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Twitter Unleashes First Promoted Trending Topic: Toy Story 3

Twitter Unleashes First Promoted Trending Topic: Toy Story 3

Twitter's First Sponsored Trending Topic
Twitter users logging in today had mixed reactions to a novel new sight on one of the hottest social media outlets to begin dabbling its toes in the waters of ad revenue: an inconspicuous little golden box with the words “Promoted.” The sea changing graphic accompanied a link to the Toy Story 3 trending topic, making Disney Pixar Twitter’s official first customer for their promoted trending topic program. According to CNN, getting Toy Story 3 to show up in that right-hand column inorganically (i.e. without meeting the discussion volume threshold that would land it in the hot trends normally) cost “tens of thousands” of dollars. It’s still too soon to say whether Disney Pixar’s investment was worth it, but as far as Twitter’s efforts, it’s arguable that the rollout of promoted trends was a success.
Why? One need only consider the backlash to Google Buzz or Facebook’s myriad privacy policy tweaks to see the opposite of a success. Those moves, when sprung on an unsuspecting social media audience, were met with impassioned and furious backlash. Twitter’s promoted tweets, however, have received a range of responses—from tepid and apathetic, to declarations that the model is “ingenious” from Mashable CEO Pete Cashmore and, of course, wary detractors who fear that this first promoted Twitter trend places us atop a slippery slope that will ultimately change the dynamics of the social media platform.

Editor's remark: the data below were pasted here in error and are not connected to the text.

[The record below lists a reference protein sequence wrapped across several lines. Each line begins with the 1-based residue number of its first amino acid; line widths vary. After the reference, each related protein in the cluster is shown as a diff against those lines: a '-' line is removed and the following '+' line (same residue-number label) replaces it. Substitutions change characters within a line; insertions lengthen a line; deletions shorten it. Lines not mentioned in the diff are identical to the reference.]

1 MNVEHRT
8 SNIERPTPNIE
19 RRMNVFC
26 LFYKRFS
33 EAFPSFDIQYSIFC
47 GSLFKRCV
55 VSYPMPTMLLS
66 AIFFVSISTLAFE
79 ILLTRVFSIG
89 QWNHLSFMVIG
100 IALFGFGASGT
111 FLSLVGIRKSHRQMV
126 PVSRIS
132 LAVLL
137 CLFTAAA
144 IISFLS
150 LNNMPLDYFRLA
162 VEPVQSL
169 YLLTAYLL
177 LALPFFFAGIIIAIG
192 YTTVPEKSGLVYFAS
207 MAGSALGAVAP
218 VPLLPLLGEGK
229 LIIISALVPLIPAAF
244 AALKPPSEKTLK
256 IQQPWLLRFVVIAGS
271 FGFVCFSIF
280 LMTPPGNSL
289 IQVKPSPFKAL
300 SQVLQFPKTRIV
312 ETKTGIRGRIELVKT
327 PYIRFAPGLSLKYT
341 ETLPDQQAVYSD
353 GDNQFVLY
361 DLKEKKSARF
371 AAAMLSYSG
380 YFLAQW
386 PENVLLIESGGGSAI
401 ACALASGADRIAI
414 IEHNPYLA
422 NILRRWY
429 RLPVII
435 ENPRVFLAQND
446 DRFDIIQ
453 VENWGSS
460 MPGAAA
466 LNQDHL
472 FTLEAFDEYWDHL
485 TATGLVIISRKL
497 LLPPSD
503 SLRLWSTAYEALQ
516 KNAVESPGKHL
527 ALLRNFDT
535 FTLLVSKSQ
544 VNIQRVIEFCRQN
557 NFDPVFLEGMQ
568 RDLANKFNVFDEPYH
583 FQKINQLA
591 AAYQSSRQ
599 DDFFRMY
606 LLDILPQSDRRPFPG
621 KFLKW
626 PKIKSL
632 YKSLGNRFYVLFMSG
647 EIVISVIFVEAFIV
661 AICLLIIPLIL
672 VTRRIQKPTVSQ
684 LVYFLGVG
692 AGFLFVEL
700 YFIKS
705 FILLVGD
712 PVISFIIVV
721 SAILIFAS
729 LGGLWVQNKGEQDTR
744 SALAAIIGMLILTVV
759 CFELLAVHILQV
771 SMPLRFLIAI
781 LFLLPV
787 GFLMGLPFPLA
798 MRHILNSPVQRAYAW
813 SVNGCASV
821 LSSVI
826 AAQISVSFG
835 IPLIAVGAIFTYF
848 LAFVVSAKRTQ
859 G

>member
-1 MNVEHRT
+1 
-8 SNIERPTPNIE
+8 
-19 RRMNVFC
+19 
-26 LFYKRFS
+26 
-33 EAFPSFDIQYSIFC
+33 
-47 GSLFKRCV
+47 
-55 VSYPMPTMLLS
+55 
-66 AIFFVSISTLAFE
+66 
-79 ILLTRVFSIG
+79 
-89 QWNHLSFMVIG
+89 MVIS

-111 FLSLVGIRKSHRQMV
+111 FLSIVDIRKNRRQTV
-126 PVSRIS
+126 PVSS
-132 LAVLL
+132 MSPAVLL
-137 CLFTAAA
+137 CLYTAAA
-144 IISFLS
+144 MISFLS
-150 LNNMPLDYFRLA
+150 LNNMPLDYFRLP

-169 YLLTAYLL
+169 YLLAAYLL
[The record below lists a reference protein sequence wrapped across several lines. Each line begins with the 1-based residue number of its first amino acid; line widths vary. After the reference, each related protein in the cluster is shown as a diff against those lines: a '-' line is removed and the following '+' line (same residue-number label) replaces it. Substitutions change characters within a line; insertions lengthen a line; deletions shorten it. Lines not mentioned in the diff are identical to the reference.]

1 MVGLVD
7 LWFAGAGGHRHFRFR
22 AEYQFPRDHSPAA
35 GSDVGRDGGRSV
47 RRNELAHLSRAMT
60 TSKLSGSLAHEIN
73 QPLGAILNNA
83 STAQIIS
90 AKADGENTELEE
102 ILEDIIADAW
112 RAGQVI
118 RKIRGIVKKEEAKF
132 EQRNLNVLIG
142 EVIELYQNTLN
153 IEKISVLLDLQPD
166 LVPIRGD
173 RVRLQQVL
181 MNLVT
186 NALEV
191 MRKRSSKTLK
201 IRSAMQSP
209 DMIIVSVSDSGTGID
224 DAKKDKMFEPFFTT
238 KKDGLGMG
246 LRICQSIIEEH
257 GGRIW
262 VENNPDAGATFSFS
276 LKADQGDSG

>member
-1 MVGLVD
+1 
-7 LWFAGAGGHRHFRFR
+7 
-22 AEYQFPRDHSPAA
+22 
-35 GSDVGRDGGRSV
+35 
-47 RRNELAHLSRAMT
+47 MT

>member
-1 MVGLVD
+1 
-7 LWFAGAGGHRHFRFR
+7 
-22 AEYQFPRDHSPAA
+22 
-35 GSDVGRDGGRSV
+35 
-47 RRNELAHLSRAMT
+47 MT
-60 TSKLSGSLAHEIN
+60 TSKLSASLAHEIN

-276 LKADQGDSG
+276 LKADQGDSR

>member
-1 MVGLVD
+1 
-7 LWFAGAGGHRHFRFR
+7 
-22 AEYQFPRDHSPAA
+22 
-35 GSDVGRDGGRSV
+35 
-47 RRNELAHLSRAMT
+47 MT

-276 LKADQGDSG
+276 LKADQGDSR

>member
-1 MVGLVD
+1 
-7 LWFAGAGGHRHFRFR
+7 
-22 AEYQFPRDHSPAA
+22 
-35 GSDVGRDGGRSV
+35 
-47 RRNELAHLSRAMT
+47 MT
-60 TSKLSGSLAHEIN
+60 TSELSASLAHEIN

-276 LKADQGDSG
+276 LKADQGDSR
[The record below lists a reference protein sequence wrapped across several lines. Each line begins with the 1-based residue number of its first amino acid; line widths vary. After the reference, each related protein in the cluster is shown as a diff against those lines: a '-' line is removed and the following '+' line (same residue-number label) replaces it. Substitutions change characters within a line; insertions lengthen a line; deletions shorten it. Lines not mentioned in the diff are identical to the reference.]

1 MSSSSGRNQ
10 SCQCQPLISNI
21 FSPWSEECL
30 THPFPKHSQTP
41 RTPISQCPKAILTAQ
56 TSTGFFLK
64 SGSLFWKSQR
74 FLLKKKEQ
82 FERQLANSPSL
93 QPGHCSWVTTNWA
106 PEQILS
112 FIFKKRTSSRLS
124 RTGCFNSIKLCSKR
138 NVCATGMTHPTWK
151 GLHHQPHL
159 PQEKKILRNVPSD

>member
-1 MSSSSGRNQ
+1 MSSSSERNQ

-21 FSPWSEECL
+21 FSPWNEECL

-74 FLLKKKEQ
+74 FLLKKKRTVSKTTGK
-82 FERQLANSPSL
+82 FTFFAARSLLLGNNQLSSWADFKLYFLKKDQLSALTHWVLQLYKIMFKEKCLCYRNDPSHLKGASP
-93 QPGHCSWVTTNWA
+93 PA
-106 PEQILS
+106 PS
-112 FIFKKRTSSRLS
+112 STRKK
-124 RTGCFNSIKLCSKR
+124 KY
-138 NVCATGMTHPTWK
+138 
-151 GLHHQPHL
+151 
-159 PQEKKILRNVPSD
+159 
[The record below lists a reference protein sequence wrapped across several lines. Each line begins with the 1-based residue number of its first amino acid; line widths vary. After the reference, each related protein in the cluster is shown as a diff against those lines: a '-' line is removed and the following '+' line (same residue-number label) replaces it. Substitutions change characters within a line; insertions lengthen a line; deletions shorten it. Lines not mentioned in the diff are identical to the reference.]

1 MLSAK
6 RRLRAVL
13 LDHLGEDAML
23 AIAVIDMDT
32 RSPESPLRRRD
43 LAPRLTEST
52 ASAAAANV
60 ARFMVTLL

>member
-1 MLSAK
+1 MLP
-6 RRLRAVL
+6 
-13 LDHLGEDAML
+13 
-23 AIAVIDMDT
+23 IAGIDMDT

Perhaps the absence of a unanimously negative backlash is a dubious distinguisher of success, but when it comes to monetizing communities that are ferociously driven by a mass populace, avoiding a massive alienation of audience is no small feat. The Twitter community’s tacit acceptance of promoted trending topics signals that it’s been pulled off in a non-intrusive, non-interruptive manner. In short, it’s something that we can live with. It doesn’t betray our privacy or disillusion us to the genuineness of the content that we view. Of course, paying to have sponsored messages incorporated into organic results is not new. For example, BP made the controversial move of buying up the search term “oil spill” in order to get its message bumped to the top of the search results. Sequestered in a yellow box proclaiming it a sponsored result, savvy users would never mistake it for a genuine top hit, much in the same way that most news junkies wouldn’t mistake a corporate press release for a piece of journalism. Still, BP’s willful attempt to control the message—an endeavor which has kept public relations departments busy for decades—has some web users questioning where the line between advertising and search is drawn.
BP's Sponsored Oil Spill Google Result
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